So, like literally six days after my life fell apart, I decided to get a cat.
I think you will agree that there is never a better time to make such a decision than when you are romantically heartbroken, with an utterly uncertain future and nowhere to live. This is truly the ideal time for a visit the Humane Society; it says so right in their pamphlet. When Jeff and I were negotiating everything, I actually ASKED, as in, on my LIST OF DEMANDS, if I could get a cat, because having a cat to snuggle with would make me “feel better about this whole divorce thing,” especially since I was leaving the bunnies behind for the foreseeable future. No red flags there! Carry on!
Technically, I did have somewhere to live; it just didn’t have anything in it yet, seeing as I had just received the keys from my landlord about two hours prior. Jeff by no means had pressured me to leave, especially considering that he was never home anyway, but at some point in the proceedings, I had locked onto the idea that I would find a sunny studio somewhere with hardwood floors. You know the kind–with crown molding and crystal doorknobs and darling little keyholes. I had always wanted to live somewhere like that, with a cat.
And guess what? I totally made it happen! I’m … just not sure it turned out to be the hottest idea to fulfill both aspects of that fantasy in the same day.
I walked into the Humane Society, completely dazed. You know that beginning to a movie, the one where some disheveled girl who’s been through some as-yet-unrevealed zombie-invasion hell wanders into a charming little gas station with the tinkling of a doorbell, and you can tell she’s not quite right? That something has clearly Happened, even before the cute gum-cracking cashier with the Southern accent recognizes the severity of the situation? I think that was probably me. I was all, “I am here to get a cat,” as if this was the only English sentence I knew. (Come to think of it, there’s another dead giveaway that you’re about to watch an unpleasant killer-cyborg type of plot unfold: a stranger who quite suspiciously appears to be programmed to just say a few key sentences over and over again while trying to act normal.)
In my defense, I am famous (some would say notorious) for spoiling my pets, and I don’t think any of the friends who were too polite to argue with me at the time really expected me to do any harm to some poor homeless animal by, like, squeezing it too hard while staring blankly into the distance, JUST AS AN EXAMPLE, HA HA HA HA. Also in my defense, I HAD asked a Humane Society employee, over the phone, whether I was required to take the cat home that same day. I was reassured that this was not the case.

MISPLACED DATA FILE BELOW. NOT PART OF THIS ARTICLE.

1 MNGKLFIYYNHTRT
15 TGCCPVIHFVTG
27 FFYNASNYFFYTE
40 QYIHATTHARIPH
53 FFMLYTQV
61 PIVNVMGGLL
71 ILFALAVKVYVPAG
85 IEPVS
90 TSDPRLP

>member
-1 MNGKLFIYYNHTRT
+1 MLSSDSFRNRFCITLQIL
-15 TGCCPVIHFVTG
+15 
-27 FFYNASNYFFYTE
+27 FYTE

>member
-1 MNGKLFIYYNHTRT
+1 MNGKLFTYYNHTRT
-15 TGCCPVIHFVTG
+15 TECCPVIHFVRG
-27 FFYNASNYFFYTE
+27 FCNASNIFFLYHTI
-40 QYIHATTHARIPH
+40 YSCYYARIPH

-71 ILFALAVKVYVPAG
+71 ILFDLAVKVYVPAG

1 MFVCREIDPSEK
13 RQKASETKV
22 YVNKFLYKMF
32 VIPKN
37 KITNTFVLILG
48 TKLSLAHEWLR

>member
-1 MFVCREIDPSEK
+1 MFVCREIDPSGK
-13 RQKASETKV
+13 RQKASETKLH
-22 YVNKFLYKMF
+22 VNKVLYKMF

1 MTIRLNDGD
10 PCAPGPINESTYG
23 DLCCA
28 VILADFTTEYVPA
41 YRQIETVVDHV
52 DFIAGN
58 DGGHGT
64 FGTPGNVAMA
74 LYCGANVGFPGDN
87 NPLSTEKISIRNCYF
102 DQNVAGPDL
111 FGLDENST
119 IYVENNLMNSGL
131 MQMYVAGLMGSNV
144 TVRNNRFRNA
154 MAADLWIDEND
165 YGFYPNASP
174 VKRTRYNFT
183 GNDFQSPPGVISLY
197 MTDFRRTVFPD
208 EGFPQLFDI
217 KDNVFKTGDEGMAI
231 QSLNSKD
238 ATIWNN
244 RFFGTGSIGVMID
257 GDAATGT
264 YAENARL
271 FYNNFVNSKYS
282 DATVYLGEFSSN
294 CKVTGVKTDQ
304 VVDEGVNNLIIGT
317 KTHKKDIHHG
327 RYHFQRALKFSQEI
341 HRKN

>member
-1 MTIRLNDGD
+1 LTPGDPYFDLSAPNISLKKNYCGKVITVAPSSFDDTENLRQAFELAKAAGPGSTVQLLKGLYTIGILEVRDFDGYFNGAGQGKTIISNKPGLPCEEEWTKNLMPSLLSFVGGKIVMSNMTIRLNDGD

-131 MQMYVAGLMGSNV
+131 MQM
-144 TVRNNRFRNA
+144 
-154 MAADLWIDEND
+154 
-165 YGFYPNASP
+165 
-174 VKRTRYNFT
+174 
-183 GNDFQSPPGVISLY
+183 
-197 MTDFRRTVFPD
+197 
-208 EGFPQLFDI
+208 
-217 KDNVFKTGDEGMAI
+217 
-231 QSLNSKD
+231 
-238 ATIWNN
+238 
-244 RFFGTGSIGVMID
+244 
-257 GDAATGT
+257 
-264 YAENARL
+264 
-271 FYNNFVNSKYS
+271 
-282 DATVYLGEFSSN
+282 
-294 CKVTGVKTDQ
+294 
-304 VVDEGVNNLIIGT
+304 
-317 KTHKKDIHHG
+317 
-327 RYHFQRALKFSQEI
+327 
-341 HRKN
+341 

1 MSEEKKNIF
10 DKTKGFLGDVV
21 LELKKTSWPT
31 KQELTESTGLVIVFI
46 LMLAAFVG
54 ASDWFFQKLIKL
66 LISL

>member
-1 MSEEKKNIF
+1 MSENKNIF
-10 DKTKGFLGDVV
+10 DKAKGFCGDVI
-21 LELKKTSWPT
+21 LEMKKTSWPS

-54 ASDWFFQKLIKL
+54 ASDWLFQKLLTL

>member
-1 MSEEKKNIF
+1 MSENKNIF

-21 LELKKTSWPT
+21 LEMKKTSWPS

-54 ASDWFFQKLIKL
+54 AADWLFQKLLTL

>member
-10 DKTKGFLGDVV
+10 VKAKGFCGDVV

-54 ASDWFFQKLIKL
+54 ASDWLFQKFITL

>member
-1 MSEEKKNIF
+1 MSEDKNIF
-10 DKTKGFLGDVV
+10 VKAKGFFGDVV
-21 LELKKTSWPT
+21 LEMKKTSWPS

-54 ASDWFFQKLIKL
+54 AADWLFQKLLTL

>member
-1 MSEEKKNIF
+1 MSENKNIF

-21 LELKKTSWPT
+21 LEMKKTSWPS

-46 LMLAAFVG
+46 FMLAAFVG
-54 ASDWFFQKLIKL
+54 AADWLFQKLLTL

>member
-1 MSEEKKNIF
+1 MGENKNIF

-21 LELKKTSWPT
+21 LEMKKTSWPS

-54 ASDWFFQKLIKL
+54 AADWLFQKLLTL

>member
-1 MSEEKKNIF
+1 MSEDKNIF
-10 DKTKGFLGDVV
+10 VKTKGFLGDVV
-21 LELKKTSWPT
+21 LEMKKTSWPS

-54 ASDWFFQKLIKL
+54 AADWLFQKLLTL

I was given a number and directed to the cat area. I studied each animal in turn, looking for signs of hardiness. After all, this poor feline would be expected to serve as the sole emotional outlet for a woman who was still crying at stoplights, so “rugged” seemed like a fairly key adjective. Not to hate on the available cats of the Humane Society, but frankly, none of them seemed like sidekick material. Most of them were sleeping, for instance; I think you will agree that this was not exemplary of the kind of roll-up-your-sleeves gusto required of a divorce sidekick.
Crushing disappointment had already set in by the time I turned around and saw him. He was the only cat I hadn’t seen yet, and you guys, he was PERFECT:
This gigantic cuddly tabby won me over in about a second. He was strong; he was handsome; he had personality. People, he was cat-boyfriend material—we’re talking the kind of cat-boyfriend who will don a varsity letter sweater in order to put a corsage on your wrist and take you to the dance. There was alert gazing! There was purring! There was the kneading of my sweater! I immediately had the most mature and well-adjusted reaction possible, which was to plonk down in a chair right in front of his cage and glare at everyone while clutching my paper number in one hand and petting him through the bars with the other. “You really … like that one, don’t you?” people would ask politely. And I was all, “What was your first clue? MOVE ALONG, PLEASE.”
By the time my number came up and I jabbed my finger in his direction rapidly and repeatedly, like, THAT ONE, I WANT THAT ONE, AND YOU BETTER GO GET HIM FOR ME NOW, RIGHT NOW, BEFORE SOMEONE TAKES HIM AWAY, the getting-to-know-you process was really more of a formality. They handed him to me, he head-butted me hello and then commenced kneading my shoulder with his paws, and I said, “I’ll be back for him on Wednesday.”
“Oh, no, I’m sorry,” the attendant responded. “We don’t allow anyone to reserve an animal.”
Alarmed, I explained that I had called and asked beforehand. She repeated their policy and politely explained that whoever I had talked to obviously had their head up their ass (though not in so many words). After a moment of back-and-forth, it became obvious that I had to decide whether I could live with the possibility that he might be gone when I came back in a few days. And really, since I was quite objectively aware that he was the most perfect and wonderful cat that had ever existed on this earth, that outcome seemed like a strong possibility.